Monday, November 5, 2012

How Not to Catch an Alpaca!

OK! So yesterday afternoon, after a good month of visiting the girls daily to build trust, Rich and I blew it in 15 minutes of a bungled attempt to corral Leeza and put a harness on her. We have both read books, articles and multiple websites that advise the novice about how to cut a single alpaca out of the herd in order to put a harness on her and begin to leash train the animal. We decided that Sunday was THE day. We carefully discussed and planned what our strategy would be when we entered the pasture and found what we thought would be the exact thing to use for a herding "tape." In the materials that we read, alpaca owners used everything from a special webbing tape to a sturdy brightly colored rope to gently surround their animals and gradually herd them in to a catch pen. We were even advised by a fascinating woman who was probably in her seventies or so, that she could herd her animals alone using a simple webbing strap. How difficult can it be, we thought.

The cold, damp wind was blowing my hair around my face as I entered the pasture alone, strap in one pocket and halter in the other. Keeping my hands at my side I slowly approached the girls, talking softly to them the whole time just like I usually do on my nightly visits. So far, so good. Rich entered the pasture behind me and greeted our alpaca girls in the same friendly manner he always uses with them. They stood staring and humming at us totally unsuspecting that they were in for some unwelcome excitement. I pulled the "herding tape" out of my pocket and handed one end to Rich and I took the other and began to circle around to the other side of the girls. At this point they got nervous and realized that we were advancing toward them and slowly penning them into the corner of the pasture with the tape. We shortened the tape until all three animals were in the corner and then I put myself between Took and Leeza and gently put my arms low around Leeza's neck. Took and Mango took off and Leeza realized in an instant that she was stronger than I am. She backed out of the corner and joined her buddies in flight. Rich looked at me a little disgusted that I could not hold on to an animal that is shorter than I.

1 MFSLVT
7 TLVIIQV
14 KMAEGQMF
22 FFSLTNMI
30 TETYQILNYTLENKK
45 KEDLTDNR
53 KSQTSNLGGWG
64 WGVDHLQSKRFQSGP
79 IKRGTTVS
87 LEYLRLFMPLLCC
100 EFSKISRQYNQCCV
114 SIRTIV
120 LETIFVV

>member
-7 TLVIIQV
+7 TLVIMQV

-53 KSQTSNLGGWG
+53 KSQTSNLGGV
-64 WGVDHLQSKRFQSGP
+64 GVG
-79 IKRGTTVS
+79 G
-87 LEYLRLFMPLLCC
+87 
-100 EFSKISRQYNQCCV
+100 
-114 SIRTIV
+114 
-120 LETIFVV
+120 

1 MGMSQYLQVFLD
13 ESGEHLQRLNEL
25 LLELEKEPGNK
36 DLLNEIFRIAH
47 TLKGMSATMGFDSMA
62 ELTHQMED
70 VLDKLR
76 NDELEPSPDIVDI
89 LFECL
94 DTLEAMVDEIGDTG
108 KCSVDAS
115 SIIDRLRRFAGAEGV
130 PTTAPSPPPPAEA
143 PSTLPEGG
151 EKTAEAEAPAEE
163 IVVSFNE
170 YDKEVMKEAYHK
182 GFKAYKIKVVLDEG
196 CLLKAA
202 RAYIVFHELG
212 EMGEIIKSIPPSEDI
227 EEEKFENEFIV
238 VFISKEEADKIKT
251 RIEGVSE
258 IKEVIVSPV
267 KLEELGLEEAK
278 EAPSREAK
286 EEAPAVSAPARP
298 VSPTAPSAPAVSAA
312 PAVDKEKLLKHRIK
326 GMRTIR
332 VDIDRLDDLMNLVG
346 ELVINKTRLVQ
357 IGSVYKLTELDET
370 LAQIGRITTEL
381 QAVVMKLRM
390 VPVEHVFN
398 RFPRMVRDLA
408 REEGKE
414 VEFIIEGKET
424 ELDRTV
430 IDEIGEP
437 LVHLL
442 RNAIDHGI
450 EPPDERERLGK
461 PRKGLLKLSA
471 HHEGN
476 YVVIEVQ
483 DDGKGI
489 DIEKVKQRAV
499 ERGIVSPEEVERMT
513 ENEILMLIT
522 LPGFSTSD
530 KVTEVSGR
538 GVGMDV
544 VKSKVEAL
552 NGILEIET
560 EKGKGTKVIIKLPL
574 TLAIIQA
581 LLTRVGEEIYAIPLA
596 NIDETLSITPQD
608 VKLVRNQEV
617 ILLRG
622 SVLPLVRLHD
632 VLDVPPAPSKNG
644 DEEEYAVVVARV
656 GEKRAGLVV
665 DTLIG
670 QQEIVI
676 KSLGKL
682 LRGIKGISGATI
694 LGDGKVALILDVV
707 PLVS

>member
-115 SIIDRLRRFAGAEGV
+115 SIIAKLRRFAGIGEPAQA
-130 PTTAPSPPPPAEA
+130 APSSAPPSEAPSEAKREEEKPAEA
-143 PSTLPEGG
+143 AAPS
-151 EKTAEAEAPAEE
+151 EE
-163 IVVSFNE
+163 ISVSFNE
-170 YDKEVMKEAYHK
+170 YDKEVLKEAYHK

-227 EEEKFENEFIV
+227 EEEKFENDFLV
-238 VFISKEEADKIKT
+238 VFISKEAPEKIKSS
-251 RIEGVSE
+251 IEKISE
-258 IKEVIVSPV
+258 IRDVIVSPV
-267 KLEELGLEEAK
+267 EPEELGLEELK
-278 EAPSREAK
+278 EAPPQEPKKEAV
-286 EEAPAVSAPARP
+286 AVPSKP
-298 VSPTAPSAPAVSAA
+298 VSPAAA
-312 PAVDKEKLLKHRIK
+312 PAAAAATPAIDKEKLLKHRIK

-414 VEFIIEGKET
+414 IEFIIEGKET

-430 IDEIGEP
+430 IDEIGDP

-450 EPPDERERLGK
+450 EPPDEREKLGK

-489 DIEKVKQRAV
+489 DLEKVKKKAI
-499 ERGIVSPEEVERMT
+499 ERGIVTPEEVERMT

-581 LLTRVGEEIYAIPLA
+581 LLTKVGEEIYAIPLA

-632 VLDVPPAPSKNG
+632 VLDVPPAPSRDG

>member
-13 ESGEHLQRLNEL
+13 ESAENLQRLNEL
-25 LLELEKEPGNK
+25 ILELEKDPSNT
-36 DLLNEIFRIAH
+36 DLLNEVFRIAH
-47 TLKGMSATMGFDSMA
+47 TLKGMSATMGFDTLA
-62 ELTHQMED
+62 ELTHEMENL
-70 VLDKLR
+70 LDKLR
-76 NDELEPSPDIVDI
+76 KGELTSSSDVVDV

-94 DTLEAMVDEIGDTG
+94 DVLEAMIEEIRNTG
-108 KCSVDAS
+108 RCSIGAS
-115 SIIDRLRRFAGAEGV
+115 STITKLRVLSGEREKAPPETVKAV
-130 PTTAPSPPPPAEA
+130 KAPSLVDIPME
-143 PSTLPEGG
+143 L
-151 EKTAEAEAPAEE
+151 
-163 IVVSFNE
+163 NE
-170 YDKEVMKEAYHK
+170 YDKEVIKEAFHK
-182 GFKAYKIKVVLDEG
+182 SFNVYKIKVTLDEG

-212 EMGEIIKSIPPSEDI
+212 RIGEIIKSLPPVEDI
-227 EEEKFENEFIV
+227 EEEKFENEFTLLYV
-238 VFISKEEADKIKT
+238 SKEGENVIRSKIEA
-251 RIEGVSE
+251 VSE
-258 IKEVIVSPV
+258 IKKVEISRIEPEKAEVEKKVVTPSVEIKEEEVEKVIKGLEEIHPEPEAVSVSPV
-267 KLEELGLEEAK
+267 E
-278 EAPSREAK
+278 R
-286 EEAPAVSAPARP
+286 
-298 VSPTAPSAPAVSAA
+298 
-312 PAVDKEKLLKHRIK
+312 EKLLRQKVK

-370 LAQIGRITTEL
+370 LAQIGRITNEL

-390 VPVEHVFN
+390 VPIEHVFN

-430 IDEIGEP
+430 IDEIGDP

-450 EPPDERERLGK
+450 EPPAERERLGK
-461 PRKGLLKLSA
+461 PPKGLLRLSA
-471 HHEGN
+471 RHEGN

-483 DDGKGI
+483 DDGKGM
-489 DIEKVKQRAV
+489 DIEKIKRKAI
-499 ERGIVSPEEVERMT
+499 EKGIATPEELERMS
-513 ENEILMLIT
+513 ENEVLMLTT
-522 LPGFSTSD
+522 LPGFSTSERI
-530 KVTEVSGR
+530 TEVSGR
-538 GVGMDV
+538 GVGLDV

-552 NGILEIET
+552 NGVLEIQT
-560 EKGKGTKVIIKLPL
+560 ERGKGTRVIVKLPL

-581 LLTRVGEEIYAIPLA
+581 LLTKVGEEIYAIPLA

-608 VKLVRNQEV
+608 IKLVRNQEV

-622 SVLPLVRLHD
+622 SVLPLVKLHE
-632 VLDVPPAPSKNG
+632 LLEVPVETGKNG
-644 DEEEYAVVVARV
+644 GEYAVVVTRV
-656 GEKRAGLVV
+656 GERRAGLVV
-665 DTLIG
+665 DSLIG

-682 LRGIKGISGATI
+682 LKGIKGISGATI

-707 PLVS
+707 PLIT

Undaunted, Rich and I decided to try the same move again in another corner of the pasture. No luck. We made a third attempt but this time Rich put a hug on Leeza. Guess what? She is stronger and faster than him, too!  But this is where the trauma begins. Leeza escaped cleanly but in the process somehow the lightweight plastic "strap" got hooked around baby Mango's chest and she took off at a gallop across the pasture trailing 50 feet of yellow caution tape complete with flags dangling at regular intervals behind her! Mama Took ran along side her baby, clearly distressed about the ethereal yellow "monster" chasing her baby. Rich and I stood rooted to the spot staring helplessly for the few minutes it took for the caution tape to finally break loose and drop to the ground.

Mango and Leeza ran to the far side of the pasture and huddled behind Took who was screeching and spitting in our direction warning us to stay clear of the young ones. Richard and I retreated out of the pasture with our tails between our legs, figuratively speaking, feeling awful that we had traumatized our girls.

In our nightly visit this evening all three girls turned their backs on me at first. I apologized profusely for about 15 minutes in the cold wind before they finally turned around and looked at me. Before I came inside Took, with her ears drawn back, finally approached within two feet. I was afraid that I was going to get a face full of spit but I stood my ground ready to take my punishment. She perked up her ears, stared at me calmly, hummed and then returned to her baby. I think that I am conditionally forgiven.

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